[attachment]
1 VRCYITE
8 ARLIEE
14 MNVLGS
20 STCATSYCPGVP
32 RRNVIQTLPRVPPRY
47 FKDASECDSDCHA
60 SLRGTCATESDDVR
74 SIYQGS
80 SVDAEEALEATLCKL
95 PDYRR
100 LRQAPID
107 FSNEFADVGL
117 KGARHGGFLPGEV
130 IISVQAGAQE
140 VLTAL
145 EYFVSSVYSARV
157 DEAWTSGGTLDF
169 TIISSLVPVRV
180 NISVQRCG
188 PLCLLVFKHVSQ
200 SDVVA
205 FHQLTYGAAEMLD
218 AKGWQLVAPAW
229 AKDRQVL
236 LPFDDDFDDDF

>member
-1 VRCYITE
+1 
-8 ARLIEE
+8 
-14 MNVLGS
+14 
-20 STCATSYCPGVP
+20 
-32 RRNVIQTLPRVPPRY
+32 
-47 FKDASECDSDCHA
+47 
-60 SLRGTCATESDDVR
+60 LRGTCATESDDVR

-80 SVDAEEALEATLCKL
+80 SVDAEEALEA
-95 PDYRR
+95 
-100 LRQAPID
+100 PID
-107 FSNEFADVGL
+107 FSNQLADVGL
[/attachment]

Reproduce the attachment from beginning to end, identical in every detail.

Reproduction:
1 VRCYITE
8 ARLIEE
14 MNVLGS
20 STCATSYCPGVP
32 RRNVIQTLPRVPPRY
47 FKDASECDSDCHA
60 SLRGTCATESDDVR
74 SIYQGS
80 SVDAEEALEATLCKL
95 PDYRR
100 LRQAPID
107 FSNEFADVGL
117 KGARHGGFLPGEV
130 IISVQAGAQE
140 VLTAL
145 EYFVSSVYSARV
157 DEAWTSGGTLDF
169 TIISSLVPVRV
180 NISVQRCG
188 PLCLLVFKHVSQ
200 SDVVA
205 FHQLTYGAAEMLD
218 AKGWQLVAPAW
229 AKDRQVL
236 LPFDDDFDDDF

>member
-1 VRCYITE
+1 
-8 ARLIEE
+8 
-14 MNVLGS
+14 
-20 STCATSYCPGVP
+20 
-32 RRNVIQTLPRVPPRY
+32 
-47 FKDASECDSDCHA
+47 
-60 SLRGTCATESDDVR
+60 LRGTCATESDDVR

-80 SVDAEEALEATLCKL
+80 SVDAEEALEA
-95 PDYRR
+95 
-100 LRQAPID
+100 PID
-107 FSNEFADVGL
+107 FSNQLADVGL